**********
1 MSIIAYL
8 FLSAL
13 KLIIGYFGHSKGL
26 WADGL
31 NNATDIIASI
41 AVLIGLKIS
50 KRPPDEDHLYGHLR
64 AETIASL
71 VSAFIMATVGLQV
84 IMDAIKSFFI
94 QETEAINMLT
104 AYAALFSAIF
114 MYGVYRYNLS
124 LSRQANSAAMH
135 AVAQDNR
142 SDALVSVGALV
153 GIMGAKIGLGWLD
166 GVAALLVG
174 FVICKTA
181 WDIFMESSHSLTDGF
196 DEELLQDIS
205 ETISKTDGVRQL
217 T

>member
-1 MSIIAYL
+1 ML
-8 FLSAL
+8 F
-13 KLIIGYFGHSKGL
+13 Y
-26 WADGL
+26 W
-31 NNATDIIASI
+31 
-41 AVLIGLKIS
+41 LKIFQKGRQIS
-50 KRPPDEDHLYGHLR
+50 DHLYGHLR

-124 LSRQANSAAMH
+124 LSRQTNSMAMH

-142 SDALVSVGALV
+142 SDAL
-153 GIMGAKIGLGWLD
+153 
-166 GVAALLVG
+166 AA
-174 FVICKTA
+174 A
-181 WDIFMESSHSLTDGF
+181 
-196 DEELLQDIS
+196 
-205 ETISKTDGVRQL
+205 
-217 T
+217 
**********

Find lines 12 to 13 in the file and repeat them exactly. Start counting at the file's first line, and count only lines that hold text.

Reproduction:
104 AYAALFSAIF
114 MYGVYRYNLS